Paul Kaye's Thoros of Myr -- who we've heard so much about -- leads the Brotherhood as he sings "The Rains of Castamere." It's clear that this group is more than our trio of heroes can handle, as Thoros quickly forces them out of hiding. Based on Arya's attitude, she might have gotten a bit too cocky after her success with Jaqen and the escape from Harrenhal. Someone should remind her that it probably isn't the smartest move to challenge random strangers on the road.
Still, that's why we love the younger Stark daughter, and her pluck seems to earn Thoros' respect. He takes the three "young people" to the inn the Brotherhood has taken over, and there Arya again tries to prove how skilled she is. She draws her Harrenhal sword and points it directly in Thoros' face -- again, not a smart move on a normal day -- and he quickly shows her that she's not as good with the weapon as she thinks she is. That doesn't stop Thoros from allowing them to return to their journey -- at least, until the Brotherhood drags the Hound in. It seems that Sandor Clegane has taken to drinking until he passes out since he left King's Landing, and that allowed the Brotherhood to capture him. He unfortunately recognizes Arya as she, Gendry and Hot Pie try to make their exit, and tells Thoros that he has a "Stark b**ch" on his hands.
- Though Bran is the only Stark seen having wolf dreams in "Game of Thrones," both Jon and Arya also have them in the "A Song of Ice and Fire" series. This means that they all are wargs like Orell the wildling. It's unclear if Robb is a warg as well (though he likely is), and Sansa doesn't seem to have the talent since the death of her direwolf, Lady.
- Following the events of "A Clash of Kings" when Theon sacks Winterfell, the character's fate isn't addressed in the "A Song of Ice and Fire" series until "A Dance with Dragons." Many believed him to be dead throughout book three, "A Storm of Swords," and book four, "A Feast for Crows," so it's a welcome surprise to see that showrunners David Benioff and D.B. Weiss decided to show what happens with his storyline in Season 3.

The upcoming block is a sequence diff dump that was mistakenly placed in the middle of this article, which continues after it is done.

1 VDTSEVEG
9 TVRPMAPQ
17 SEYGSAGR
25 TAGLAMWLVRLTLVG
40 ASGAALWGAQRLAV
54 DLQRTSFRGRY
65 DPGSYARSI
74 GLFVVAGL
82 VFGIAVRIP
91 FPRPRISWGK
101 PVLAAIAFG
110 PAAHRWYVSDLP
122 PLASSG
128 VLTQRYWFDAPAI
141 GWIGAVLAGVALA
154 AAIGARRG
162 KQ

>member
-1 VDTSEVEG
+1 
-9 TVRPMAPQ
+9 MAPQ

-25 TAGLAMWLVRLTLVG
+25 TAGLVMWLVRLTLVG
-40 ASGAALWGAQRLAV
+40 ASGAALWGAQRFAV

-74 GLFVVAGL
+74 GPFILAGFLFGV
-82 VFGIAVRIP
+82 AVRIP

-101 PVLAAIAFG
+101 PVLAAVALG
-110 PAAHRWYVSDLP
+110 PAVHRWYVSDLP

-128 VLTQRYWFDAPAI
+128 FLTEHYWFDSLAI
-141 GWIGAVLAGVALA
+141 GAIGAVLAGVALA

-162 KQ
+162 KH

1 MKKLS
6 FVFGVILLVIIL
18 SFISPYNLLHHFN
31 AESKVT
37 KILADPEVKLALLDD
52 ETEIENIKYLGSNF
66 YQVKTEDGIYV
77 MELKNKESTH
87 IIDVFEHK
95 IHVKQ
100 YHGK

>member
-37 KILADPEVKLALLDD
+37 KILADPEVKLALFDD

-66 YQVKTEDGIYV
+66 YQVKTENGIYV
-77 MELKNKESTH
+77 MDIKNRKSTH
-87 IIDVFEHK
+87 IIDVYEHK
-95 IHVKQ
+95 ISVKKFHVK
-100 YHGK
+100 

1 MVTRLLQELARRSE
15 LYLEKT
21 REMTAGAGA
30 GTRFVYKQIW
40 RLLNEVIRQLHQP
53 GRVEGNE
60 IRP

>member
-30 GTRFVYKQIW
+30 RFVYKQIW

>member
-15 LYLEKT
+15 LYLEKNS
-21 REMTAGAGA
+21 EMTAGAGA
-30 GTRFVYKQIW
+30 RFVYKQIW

- Sansa's love of lemon cakes is frequently mentioned in the "A Song of Ice and Fire" novels, so it was a nice nod to the books when Lady Olenna offers Sansa the tasty treat.
- The question "Where's Rickon?" has been a recurring joke throughout all of "Game of Thrones" -- it even has a hilarious Tumblr. It stems from the fact that Rickon's character isn't very developed and is also rarely seen throughout the series. That's the same in the "A Song of Ice and Fire" books, though there are some good theories about where Rickon is in "A Dance with Dragons." That's why it was so funny to hear Bran ask Osha, "Where's Rickon?" in this episode.
- If "Game of Thrones" had stuck with the books it's based on, then Jojen and Meera Reed would have been introduced in Season 2. Both characters first appear in "A Clash of Kings" before Theon sacks Winterfell. However, it works just as well having them appear in Season 3 to bulk up Bran's storyline.
Jaime of Renly being gay: "It's a shame the [Iron] Throne wasn't made out of cocks, they'd have never got him off it."
Catelyn of hating Jon Snow: "Everything that's happened since then, all this horror that's come to my family, it's all because I couldn't love a motherless child."
Lady Olenna of the current state of Westeros: "Once the cow's been milked there's no squirting the cream back up her udder, so here we are to see things through."